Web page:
A renowned former army scout is hired by ranchers to hunt down rustlers but finds himself on trial for the murder of a boy when he carries out his job too well. Tom Horn finds that the simple skills he knows are of no help in dealing with the ambitions of ranchers and corrupt officials as progress marches over him and the old west.
Following two albums with a reconstituted L.A. Express, Bluestreak and Smokin' Section, Tom Scott returns to solo frontman duties on his Higher Octave Jazz debut, New Found Freedom, but he does so with a large number of guests. Those guests help broaden the styles of music available on the release, although Scott's own saxophone work remains a touchstone and everything on the disc will be easily programmable on smooth jazz radio. Indeed, the variety gives programmers many choices. Craig Chaquico, a fellow veteran of the 1970s rock scene and now a labelmate, joins Scott with some characteristic acoustic guitar work on the becalmed opener, "Feelin' It," after which adult contemporary singer Ann Nesby croons "You Are My Everything" while Billy Preston joins in on organ.
Grapefruit Moon: The Songs of Tom Waits is Southside's tribute to one of his favorite songwriters, but also a pet sound: big band music. The idea to marry the brassy, ballsy sound of a big band to Tom Waits' cinematic, character-driven songs has been sitting in the back of Southside's mind for sometime.
During the gold-rush days, Tom Horn is jailed for an assay office holdup at Gold City, after he loses his money and horse to cardsharp Blackie. Tom escapes with cell-mate Morgan, when the latter's men, Mingo, Red and Curly, rescue him from the jail. Mingo, and most of the gang, dislike Tom and they have lean times until Tom, using Morgan's gun, robs the Blue Goose Mining Company, where Julie works. The gang hides out in a ghost town from where they rob a train, and Tom saves Morgan's life. Tom and Julie become sweethearts, and he promises her wealth and a trip to San Francisco. But the gang begins to unravel.
The new CD features return guest appearances by Chuck Leavell, (Stones, Allman Bros., Sea Level, John Mayer) Willie Weeks (bass, Eric Clapton) and Jim Brock (drums Kathy Mattea) as well as some of the best musicians from the Washington, D.C. area including members of Tom's current performing and road band: Tommy Lepson - keyboard & vocals, Joe Wells - drums, Josh Howel - vocals & percussion, Steve Wolf bass, and two different horn sections led by arranger/baritone saxophonist Christ Watling. This CD is comprised entirely of original compositions. The title cut refers to Robert Johnson, who was a legendary Mississippi delta blues musician in the 1930's whose music and life are surrounded by much legend and folklore…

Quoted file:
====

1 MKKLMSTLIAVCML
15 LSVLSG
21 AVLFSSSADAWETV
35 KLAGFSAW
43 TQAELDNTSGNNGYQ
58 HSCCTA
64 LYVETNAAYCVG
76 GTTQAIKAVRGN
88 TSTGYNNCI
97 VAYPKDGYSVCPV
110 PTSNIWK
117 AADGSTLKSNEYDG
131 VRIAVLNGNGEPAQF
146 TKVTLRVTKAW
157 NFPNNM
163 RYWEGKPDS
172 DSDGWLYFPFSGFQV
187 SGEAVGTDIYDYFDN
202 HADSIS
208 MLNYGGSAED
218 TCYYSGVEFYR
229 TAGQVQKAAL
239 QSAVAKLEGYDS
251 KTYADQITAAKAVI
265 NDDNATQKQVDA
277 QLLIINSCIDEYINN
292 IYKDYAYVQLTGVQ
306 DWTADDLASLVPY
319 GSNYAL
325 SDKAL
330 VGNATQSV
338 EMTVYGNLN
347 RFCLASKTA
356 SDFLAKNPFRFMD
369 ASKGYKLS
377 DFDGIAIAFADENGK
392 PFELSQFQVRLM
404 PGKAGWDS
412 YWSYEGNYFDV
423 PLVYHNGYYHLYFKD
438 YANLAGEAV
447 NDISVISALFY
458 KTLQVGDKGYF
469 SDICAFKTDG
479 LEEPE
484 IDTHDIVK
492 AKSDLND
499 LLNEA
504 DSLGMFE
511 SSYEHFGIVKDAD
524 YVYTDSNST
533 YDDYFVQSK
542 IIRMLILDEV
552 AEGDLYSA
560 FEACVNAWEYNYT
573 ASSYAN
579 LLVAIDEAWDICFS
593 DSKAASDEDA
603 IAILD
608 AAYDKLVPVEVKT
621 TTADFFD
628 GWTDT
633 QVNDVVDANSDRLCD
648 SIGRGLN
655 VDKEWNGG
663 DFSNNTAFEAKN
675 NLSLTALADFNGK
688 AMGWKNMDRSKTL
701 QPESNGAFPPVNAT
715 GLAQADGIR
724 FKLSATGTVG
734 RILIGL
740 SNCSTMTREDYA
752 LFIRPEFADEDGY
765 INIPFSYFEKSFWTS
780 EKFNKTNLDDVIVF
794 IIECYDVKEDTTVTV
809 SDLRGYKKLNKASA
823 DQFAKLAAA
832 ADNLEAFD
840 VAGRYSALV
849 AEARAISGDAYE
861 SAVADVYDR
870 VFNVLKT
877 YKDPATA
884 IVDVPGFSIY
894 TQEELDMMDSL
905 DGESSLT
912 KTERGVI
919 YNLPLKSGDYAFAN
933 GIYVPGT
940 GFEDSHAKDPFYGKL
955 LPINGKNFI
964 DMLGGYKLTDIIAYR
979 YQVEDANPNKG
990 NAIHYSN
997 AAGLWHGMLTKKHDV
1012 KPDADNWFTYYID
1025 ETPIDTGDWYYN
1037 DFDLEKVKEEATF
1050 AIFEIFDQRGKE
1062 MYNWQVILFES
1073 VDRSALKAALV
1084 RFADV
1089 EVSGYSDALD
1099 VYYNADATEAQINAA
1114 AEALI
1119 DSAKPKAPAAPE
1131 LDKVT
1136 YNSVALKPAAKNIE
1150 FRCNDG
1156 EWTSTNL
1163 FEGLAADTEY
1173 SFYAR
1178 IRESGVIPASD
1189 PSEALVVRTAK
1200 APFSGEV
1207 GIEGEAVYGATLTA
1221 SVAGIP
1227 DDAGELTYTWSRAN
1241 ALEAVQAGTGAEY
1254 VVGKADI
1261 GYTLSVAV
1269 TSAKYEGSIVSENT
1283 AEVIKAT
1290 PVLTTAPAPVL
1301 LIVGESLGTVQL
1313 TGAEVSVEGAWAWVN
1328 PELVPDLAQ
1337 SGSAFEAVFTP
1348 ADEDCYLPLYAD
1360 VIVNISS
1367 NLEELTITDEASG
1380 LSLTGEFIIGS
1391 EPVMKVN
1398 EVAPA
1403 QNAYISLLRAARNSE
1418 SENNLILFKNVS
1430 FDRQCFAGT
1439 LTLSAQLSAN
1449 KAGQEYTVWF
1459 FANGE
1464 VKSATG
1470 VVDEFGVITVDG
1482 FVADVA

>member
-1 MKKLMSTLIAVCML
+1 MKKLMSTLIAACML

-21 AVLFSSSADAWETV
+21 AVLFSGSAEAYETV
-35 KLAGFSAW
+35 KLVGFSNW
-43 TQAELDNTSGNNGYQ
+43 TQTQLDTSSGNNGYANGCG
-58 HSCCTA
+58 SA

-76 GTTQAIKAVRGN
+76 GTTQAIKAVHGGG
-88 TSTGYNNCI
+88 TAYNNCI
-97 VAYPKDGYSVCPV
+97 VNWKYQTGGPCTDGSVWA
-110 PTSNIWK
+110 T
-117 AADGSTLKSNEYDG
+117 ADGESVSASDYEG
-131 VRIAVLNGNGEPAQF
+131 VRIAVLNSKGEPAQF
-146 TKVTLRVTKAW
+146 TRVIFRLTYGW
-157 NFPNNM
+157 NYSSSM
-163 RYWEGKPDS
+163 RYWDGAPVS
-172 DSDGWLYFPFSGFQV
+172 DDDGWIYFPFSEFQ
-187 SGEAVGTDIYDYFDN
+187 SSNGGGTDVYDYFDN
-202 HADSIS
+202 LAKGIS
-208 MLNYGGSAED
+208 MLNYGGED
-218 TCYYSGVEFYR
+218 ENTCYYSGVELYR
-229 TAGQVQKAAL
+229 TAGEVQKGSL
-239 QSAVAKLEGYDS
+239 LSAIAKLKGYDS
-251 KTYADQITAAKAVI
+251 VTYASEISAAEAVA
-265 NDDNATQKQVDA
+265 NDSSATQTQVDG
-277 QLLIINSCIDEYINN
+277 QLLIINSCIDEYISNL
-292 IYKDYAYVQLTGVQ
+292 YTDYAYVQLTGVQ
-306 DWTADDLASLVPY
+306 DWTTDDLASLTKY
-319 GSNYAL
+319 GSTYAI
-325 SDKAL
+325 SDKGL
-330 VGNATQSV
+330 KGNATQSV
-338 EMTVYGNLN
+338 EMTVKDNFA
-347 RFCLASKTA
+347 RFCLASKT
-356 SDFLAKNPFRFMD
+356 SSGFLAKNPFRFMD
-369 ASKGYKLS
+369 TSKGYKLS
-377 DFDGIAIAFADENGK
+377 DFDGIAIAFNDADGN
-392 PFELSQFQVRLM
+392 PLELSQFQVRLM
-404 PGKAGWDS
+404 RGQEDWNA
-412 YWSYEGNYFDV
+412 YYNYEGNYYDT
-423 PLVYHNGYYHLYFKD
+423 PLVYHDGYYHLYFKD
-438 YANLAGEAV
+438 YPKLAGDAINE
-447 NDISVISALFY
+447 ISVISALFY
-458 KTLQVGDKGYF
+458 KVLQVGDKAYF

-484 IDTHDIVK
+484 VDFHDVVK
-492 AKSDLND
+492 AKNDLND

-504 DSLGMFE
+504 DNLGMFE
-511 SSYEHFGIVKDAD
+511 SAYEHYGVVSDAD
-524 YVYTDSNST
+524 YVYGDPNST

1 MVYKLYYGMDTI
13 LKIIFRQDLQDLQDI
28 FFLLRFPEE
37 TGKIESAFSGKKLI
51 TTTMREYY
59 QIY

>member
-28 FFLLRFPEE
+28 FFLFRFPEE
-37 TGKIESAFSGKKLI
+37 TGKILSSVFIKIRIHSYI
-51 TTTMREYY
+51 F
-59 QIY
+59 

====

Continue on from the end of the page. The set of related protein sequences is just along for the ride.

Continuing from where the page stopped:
When trumpeter Tom Browne hit the Billboard charts in 1980, one would have thought that he was an overnight sensation. However, the licensed pilot had several years under his belt working with Weldon Irvine, Sonny Fortune, and others. His debut smash single, "Funkin' for Jamaica (N.Y.)," took the music industry by storm. Between Browne's piercing horn intro and his chilling riffs in the vamp, the New York native and his cohorts lay down one jammin' groove. From the thunderous bass of Marcus Miller and Browne's trumpeting trips to the salacious vocals of Toni Smith and the colorful conversation referencing Browne, this single was slick and exhilarating.
Target is one of those Tom Scott records that gets forgotten about a lot. Certainly it comes from the middle of the 1980s just before the GRP era, when Scott was still leading the Saturday Night Live Band on occasion and looking around for a new sound. It's the sound of a restless musician who gets the pop game, or at least has gotten it and is not sure of where to shift his focus next. The band is big and full of killer players: Harvey Mason, Ernie Watts, Ian Underwood, Victor Feldman, Paul Jackson, Neil Stubenhaus, Jim Horn, Trevor Feldman, Pete Christlieb, and Michael Boddicker, among others.